How many puns can we make here?  Pitch Perfect hits a sour note?  Pitch Perfect a little flat?  Pitch Perfect, not quite?  Let's stop there. Three is enough. We don't want to become too tedious in our exuberance, you know?  Not like, um, Pitch Perfect.  Though I tired of Glee's relentless, exhausting idiocy long ago, Pitch Perfect looked like a bright spot on the movie calendar; a couple hours of goofy, girl-powered teen comedy with an added bonus in the scene-stealing Rebel Wilson.  Granted,Wilson makes her brand of awkward comedy work, and newcomer Hana Mae Lee's sneakily off-the-wall lines are another surprising touch, but the rest of it?  Cute...but also over-complicated, underdeveloped, tonally confused, strained, phenomenally shallow, and only moderately funny. The most disappointing part?  It has so much potential for truly effective Mean Girls-style satire that it shouldn't have to resort to formula antics.  Yet, it fits comfortably into them, snuggly in confinement, never bothering to try and do anything just outside the norm.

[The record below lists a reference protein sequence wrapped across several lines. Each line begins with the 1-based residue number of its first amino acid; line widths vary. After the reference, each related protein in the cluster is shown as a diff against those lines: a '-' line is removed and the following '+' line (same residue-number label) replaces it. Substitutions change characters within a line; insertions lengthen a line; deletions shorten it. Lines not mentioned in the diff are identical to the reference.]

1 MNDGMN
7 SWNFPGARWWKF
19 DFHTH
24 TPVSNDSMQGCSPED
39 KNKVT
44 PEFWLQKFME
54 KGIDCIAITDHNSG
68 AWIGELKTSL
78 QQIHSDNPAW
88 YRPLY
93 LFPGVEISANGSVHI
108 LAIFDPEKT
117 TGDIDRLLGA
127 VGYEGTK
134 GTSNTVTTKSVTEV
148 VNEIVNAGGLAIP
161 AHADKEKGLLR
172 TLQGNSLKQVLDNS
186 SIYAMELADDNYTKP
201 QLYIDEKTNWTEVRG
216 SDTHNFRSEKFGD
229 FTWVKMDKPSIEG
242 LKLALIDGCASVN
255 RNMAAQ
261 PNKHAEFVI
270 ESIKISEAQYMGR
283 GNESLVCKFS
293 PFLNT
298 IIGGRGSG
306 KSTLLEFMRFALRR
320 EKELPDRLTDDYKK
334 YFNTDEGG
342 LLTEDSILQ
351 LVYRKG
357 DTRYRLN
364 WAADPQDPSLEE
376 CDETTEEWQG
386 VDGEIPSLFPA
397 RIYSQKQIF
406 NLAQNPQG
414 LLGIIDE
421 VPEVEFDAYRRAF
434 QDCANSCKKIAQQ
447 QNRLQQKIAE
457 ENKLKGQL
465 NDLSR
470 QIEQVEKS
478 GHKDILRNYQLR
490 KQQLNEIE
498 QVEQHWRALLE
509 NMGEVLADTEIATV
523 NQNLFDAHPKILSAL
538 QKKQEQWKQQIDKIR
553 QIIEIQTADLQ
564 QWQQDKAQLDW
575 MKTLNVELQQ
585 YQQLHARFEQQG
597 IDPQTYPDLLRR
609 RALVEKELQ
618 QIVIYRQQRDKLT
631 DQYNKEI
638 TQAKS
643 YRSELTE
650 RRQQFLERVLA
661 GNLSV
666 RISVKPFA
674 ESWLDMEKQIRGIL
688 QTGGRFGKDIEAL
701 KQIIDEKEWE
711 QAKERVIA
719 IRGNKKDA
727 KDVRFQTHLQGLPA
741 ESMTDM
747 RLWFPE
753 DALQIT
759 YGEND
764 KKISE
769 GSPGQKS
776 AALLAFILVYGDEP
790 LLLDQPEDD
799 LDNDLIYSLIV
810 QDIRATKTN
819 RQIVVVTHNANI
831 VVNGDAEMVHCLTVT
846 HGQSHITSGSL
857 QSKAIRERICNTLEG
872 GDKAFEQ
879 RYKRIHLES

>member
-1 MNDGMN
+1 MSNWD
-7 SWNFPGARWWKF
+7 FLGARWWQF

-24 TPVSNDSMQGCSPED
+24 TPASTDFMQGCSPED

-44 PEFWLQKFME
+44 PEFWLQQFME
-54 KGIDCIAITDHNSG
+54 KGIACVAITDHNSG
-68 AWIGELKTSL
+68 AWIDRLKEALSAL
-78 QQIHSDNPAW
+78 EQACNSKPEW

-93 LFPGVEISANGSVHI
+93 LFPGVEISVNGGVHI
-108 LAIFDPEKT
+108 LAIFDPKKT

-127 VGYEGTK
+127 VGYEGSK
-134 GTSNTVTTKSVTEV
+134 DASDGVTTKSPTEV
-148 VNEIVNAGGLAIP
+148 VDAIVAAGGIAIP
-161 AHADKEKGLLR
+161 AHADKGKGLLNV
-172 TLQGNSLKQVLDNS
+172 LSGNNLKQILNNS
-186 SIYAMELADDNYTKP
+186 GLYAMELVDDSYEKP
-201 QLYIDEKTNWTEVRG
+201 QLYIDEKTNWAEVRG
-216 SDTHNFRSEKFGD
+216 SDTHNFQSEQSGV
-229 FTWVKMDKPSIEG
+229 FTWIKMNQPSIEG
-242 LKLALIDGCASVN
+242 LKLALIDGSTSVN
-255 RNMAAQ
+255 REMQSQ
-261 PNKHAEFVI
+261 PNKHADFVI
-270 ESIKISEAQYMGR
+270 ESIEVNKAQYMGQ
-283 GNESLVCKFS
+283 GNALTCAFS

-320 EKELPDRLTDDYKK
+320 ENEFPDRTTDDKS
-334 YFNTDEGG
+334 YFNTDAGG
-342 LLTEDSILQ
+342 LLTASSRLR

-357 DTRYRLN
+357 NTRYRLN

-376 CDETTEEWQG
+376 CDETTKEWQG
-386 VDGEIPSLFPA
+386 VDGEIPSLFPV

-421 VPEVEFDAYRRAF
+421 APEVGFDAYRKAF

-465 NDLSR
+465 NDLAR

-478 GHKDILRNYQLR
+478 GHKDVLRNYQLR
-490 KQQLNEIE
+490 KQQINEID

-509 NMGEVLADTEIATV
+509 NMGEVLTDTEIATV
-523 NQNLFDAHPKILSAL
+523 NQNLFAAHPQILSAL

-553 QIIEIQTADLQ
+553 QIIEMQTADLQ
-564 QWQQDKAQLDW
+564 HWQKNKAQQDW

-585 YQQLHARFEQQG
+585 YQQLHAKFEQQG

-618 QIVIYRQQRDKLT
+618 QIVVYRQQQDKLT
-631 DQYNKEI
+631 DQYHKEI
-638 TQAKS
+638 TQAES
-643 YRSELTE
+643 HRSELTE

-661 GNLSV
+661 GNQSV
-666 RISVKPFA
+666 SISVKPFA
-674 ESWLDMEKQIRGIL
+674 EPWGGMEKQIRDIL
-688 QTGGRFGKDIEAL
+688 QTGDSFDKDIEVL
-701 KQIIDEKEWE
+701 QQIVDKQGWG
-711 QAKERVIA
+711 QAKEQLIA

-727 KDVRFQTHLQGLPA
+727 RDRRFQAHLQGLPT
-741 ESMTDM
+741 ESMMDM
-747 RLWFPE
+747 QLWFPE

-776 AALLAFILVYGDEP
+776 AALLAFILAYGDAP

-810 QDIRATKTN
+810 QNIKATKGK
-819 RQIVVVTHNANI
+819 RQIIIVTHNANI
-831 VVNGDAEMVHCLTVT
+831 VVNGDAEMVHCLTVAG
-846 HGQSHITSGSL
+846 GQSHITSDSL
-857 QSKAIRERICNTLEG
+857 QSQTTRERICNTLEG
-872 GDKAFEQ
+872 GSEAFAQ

Ostensibly, Pitch Perfect is the story of Beca (Anna Kendrick), a girl pushed into attending college by her professor father. She resents it because, well, she seems to generally resent everything. Beca doesn't have an interest in friends, in participating, in movies, or in learning; she just likes wiling away the hours mashing up tracks on her Traktor software.  Beca belongs to a class of characters who do not qualify to be protagonists.  Her lack of interests makes her uninteresting. Her attitude isn't a steely reserve, but instead simply an absence.  She's a stand-in for a skill set which we know,  without question, will serve as the hail mary for the campus's ailing a capella group: The Barden Bellas.